A major dam removal project in Washington, US, presents a flow measurement challenge


An ambitious plan to turn back the hands of time by nearly a century on the Elwha River in northwest Washington State is being carefully studied by stakeholders on other river systems where long-standing dams may someday be breached. Dismantling two concrete hydroelectric dams built in the early 20th century requires careful planning, skilled execution, and close attention to the flow of water that will nurture the reemergence of the river’s salmon population.

The removal of the 108ft-tall Elwha Dam about five miles from the mouth of the river, and the 210ft Glines Canyon Dam another three miles upstream, is expected to restore free flow to nearly 70 miles of the Elwha and its tributaries. Wildlife officials predict that restoring the Elwha’s natural state of braided channels across a large floodplain help the system’s population of five salmon species jump from current levels of about 3,000 returning fish per year to 300,000.

The concern will be ensuring that enough fish survive the restoration process to enjoy its benefits. One of the greatest challenges in restoring the river will be sustaining fish populations during the decade following dam removal, when sediment that has been trapped behind the dams – five million cubic yards that has accumulated since 1911 behind the Elwha Dam and another 13 million cubic yards upstream of the Glines Canyon Dam that has been collecting since 1927 – is washed into the Strait of Juan de Fuca.

Managing sediment

Sediment offers an array of dangers to fish. Over the long term, it can lead to population decline by fouling the gravel beds where fish lay their eggs, and fill in pools that serve as nurseries for fry. On a more immediate level, when sediment levels reach 50 to 100 parts per million (ppm) of total suspended solids (TSS), fish can suffer abraded gills, stop feeding, and succumb to stress. TSS levels of 1000ppm can kill many fish outright. Wildlife officials estimate that sediment in the river water will average 1000ppm during the removal stage, and experience spikes of up to 10,000ppm at times. According to dam removal planning documents, the initial flush of sediment at dam removal could carry as much as 30,000ppm of suspended solids.

An experimental drawdown in 1994 provided insight on how river flow can be managed to limit bank erosion and discourage sediment buildup along the river. The restoration plan also calls for three “fish window” periods per year, curtailing the release of sediments during fish migration periods.

A 53 million gallon per day (MGD) water treatment facility along the Elwha will also play critical roles in water quality. The plant, operated by Veolia Water North America, will treat river water used by the City of Port Angeles’ water supply as well as a fish rearing channel operated by the Washington Department of Fish and Wildlife and a fish hatchery operated by the Lower Elwha Klallam Tribe. The hatchery and fish rearing channel will be a safe haven for 10 species of fish native to the river, including salmon, trout and lamprey. Initially moved to upstream spawning beds by truck, helicopter and backpack, these fish will be the foundation of the restored system’s wildlife population. Ensuring that they receive clean water in the meantime is vital.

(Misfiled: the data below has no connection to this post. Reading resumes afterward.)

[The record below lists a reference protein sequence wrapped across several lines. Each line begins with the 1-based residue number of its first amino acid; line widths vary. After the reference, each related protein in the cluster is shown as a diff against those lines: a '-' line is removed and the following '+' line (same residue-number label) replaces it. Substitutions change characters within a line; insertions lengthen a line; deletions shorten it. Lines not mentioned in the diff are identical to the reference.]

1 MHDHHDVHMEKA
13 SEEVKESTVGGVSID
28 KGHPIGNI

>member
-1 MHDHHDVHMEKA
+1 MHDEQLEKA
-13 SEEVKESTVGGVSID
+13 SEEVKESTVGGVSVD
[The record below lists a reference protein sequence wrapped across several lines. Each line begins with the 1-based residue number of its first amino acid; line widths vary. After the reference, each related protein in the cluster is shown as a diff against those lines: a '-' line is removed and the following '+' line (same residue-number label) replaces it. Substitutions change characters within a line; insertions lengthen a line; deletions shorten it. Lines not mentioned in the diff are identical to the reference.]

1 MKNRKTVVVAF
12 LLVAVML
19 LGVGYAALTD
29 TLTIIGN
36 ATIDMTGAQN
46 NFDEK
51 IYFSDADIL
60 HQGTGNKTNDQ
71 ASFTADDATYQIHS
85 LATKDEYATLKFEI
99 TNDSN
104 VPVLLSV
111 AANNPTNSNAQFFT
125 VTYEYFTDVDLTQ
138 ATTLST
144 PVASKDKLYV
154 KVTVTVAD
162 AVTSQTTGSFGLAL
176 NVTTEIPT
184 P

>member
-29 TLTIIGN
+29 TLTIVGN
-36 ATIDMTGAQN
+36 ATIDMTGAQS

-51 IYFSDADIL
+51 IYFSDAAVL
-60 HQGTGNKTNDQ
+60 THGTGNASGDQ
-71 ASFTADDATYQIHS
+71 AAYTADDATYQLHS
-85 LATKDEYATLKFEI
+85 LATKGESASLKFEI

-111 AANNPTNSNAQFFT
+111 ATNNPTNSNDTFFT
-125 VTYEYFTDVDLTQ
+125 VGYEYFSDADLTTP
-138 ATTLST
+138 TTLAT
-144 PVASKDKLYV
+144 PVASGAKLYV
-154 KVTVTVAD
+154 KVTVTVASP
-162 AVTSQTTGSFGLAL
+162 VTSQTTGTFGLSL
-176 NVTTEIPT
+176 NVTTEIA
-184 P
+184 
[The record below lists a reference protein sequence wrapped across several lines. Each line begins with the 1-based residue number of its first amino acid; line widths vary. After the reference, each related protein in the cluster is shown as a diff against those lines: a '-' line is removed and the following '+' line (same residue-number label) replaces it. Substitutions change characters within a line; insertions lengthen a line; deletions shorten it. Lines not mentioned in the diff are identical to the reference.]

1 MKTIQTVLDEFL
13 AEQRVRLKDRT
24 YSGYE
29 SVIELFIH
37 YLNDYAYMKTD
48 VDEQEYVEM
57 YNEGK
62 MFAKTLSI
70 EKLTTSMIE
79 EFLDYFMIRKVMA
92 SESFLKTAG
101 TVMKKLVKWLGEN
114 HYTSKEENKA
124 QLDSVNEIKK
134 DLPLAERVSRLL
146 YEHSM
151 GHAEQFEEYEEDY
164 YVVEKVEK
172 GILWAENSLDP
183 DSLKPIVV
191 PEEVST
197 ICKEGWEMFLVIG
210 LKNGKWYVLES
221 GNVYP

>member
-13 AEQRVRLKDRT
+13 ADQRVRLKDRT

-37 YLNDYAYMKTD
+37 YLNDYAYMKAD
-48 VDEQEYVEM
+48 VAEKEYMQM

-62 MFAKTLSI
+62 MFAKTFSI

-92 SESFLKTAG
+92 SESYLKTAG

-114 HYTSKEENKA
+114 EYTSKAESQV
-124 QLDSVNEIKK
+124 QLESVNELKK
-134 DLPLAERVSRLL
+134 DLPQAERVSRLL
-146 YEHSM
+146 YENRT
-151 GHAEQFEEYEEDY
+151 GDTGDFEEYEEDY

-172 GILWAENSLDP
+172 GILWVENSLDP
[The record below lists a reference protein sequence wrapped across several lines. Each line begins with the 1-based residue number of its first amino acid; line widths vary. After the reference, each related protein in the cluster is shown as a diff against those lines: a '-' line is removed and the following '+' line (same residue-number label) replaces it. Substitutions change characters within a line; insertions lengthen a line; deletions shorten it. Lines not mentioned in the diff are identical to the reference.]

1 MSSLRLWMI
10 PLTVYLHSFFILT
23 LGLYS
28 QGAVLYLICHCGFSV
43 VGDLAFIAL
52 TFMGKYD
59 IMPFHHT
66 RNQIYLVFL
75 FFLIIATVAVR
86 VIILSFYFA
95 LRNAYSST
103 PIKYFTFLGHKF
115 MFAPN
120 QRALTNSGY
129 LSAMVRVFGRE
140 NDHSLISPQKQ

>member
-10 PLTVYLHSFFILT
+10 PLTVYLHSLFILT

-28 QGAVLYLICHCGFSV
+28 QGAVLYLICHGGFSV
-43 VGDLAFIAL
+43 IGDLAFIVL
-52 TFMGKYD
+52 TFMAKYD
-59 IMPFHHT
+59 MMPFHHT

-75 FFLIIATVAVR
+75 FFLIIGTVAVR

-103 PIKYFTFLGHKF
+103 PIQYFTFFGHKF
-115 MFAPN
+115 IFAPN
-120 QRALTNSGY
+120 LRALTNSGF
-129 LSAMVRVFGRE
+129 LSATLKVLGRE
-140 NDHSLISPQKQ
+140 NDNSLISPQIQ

Measurement challenges

The water treatment plant’s influent is fed by a pair of open, 6ft-wide concrete intake channels that carry a daily average of 20 to 30 MGD from the river. Each of the channels is fed by a 4x4ft sluice gate. The channel depth begins at 20ft. Over the course of a 100ft straight run, the canal’s bottom slopes upward for the first 40ft until it is 8-10ft deep at the head of a fish screen. A chute returning fish back to the river is located at the end of each of the channels.

The plant’s sedimentation removal control system is regulated by the volume of influent river water diverted by the facility. The as-built design utilized an ultrasonic level monitoring sensor in each canal to allow operators to continuously monitor stage. However, the original plan to use a rating curve to calculate flow from level presented several unexpected challenges. Once the canals became operational, it became evident that the cross-sectional flow profile was not laminar, and considerable flow variability was observed between the two channels even though the level measurement remained stable. This prompted the consulting engineering firm and Veolia to explore other methods for accurately measuring flow in this challenging open-channel environment.

“In a typical water treatment facility, you would have influent closed pipes of a known inside diameter that would remain full,” notes Kevin Simpson, a senior project manager with SonTek/YSI who was called in to help tackle the flow measurement problem. “In this situation, we needed a complete vertical profile of water velocity data in an open channel with variable water depth to calculate flow accurately.”